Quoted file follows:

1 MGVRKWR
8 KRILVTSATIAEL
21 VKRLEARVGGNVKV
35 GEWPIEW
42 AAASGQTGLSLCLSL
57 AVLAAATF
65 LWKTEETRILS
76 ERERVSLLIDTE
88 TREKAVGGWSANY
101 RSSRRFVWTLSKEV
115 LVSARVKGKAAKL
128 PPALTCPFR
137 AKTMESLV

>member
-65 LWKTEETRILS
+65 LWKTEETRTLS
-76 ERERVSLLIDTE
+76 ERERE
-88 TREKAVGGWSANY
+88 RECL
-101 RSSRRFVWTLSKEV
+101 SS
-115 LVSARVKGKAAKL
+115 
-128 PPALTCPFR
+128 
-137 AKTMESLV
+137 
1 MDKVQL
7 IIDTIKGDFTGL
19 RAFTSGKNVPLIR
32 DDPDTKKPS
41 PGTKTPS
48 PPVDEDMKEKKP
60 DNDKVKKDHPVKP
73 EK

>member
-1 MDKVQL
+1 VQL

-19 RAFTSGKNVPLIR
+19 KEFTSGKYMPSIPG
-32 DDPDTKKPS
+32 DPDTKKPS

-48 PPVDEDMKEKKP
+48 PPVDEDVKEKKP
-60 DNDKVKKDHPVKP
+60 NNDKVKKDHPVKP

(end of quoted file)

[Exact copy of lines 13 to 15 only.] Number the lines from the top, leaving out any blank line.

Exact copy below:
137 AKTMESLV

>member
-65 LWKTEETRILS